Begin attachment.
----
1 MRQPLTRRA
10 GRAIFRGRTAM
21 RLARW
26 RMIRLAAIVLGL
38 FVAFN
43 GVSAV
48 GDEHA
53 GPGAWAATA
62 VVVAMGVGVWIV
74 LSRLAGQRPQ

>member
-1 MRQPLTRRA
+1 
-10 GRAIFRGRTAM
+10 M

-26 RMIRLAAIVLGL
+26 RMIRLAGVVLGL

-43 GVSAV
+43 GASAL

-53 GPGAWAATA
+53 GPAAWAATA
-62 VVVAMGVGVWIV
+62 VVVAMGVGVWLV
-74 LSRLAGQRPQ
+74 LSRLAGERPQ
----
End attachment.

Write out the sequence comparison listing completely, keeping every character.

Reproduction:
1 MRQPLTRRA
10 GRAIFRGRTAM
21 RLARW
26 RMIRLAAIVLGL
38 FVAFN
43 GVSAV
48 GDEHA
53 GPGAWAATA
62 VVVAMGVGVWIV
74 LSRLAGQRPQ

>member
-1 MRQPLTRRA
+1 
-10 GRAIFRGRTAM
+10 M

-26 RMIRLAAIVLGL
+26 RMIRLAGVVLGL

-43 GVSAV
+43 GASAL

-53 GPGAWAATA
+53 GPAAWAATA
-62 VVVAMGVGVWIV
+62 VVVAMGVGVWLV
-74 LSRLAGQRPQ
+74 LSRLAGERPQ